Our EU competition law expert Sam Baldwin has summarized his recommendations on how to improve the European Commission's guidance on permissible cooperation between competitors on the Kluwer Competition Law Blog.
The recommendations include this example on what the Szecskay team thinks should be permissible collective boycott:
Suggested example: Liner shipping companies’ collective boycott of third-country ports
Third-country A has launched a war of aggression against its smaller neighbouring country, Third-country B. Third-country A’s military aggression has been condemned by the European Commission as being against international law and the Council has imposed sanctions against Third-country A in response.
In order to put pressure on the government of Third-country A, the three largest liner shipping companies in the EU agree to stop shipping goods into the EU from all ports in Third-country A.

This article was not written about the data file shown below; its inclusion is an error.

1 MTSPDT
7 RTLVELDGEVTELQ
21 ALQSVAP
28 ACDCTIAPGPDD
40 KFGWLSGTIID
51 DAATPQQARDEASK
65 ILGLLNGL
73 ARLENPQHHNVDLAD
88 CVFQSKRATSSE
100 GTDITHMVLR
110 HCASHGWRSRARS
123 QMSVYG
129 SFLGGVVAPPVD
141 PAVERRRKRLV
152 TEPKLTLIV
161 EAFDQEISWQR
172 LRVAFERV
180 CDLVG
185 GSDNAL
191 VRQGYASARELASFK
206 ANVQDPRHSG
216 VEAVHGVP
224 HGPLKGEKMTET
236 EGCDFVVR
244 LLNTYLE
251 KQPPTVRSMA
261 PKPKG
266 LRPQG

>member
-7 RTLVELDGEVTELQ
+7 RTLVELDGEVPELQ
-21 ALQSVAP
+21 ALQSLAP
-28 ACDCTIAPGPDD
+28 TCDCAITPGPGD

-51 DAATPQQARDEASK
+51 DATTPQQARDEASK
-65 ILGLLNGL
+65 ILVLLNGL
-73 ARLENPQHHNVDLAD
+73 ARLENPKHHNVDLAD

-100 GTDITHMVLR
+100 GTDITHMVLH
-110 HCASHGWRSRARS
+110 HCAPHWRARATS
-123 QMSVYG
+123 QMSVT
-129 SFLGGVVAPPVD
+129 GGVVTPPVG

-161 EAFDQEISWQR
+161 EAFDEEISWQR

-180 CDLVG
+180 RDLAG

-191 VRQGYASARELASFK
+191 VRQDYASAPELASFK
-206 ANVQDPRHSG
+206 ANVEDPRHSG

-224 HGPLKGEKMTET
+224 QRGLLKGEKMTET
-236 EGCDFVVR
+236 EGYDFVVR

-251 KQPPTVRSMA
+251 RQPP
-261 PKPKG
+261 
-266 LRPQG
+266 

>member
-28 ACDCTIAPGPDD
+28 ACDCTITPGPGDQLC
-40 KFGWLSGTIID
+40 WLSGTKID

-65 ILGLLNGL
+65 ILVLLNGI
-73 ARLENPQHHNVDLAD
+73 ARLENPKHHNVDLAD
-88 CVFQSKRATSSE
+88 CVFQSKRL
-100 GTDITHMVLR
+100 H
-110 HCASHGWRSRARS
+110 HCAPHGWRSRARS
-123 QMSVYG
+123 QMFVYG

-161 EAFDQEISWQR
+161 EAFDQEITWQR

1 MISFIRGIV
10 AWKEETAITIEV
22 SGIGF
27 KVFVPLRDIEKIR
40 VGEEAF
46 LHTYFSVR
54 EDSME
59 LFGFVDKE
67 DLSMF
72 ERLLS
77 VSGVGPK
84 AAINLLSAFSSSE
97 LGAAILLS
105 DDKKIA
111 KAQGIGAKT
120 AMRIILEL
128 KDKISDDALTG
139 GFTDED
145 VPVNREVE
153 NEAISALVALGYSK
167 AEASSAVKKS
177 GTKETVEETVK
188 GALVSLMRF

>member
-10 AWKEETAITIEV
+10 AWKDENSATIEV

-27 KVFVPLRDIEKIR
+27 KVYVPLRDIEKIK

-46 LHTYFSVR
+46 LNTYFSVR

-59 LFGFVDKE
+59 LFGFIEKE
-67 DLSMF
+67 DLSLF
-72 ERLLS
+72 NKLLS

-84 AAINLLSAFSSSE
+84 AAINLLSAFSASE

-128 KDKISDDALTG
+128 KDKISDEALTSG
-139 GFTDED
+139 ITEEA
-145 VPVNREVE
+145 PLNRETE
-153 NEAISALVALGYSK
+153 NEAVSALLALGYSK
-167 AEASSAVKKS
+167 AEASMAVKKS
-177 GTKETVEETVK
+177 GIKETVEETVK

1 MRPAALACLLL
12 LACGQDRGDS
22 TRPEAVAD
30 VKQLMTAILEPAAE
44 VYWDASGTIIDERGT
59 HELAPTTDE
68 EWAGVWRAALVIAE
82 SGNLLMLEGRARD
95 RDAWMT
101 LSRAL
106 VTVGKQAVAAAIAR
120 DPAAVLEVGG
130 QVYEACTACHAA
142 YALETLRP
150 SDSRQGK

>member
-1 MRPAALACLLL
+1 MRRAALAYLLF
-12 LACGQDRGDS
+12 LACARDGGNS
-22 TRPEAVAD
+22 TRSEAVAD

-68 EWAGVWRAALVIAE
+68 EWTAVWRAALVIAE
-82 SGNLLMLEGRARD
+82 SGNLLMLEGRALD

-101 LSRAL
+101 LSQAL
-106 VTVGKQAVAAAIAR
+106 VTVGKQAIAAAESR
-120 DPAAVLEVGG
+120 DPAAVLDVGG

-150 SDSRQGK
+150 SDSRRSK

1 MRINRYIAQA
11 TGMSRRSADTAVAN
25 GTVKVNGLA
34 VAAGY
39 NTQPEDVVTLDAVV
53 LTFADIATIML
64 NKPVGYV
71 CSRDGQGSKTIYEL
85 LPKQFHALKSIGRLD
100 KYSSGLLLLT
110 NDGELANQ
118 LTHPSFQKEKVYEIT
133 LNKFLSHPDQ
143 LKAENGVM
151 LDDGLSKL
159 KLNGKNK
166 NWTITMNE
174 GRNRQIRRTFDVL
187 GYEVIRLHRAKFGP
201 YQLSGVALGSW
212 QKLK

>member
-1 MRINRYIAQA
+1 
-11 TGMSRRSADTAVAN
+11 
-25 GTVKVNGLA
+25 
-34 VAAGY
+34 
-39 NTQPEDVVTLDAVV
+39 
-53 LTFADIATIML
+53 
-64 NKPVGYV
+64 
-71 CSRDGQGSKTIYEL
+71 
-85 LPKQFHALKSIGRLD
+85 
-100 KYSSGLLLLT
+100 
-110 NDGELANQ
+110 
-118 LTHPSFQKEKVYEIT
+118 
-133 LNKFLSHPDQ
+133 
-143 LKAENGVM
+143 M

Competition law analysis:
The collective boycott harms consumers in the EU as consumers can no longer order goods from suppliers in Third-country A. However, the harm is outweighed by the pursuit of peace and human rights for the citizens of Third-country B.
To the extent the Commission does not consider the collective boycott to be legally justified under Article 101(3) TFEU based on a narrow notion of EU consumer welfare, the Commission can, in the alternative, provide a commitment in the Guidelines to the effect that it will, as a matter of enforcement policy, not intervene against such an agreement.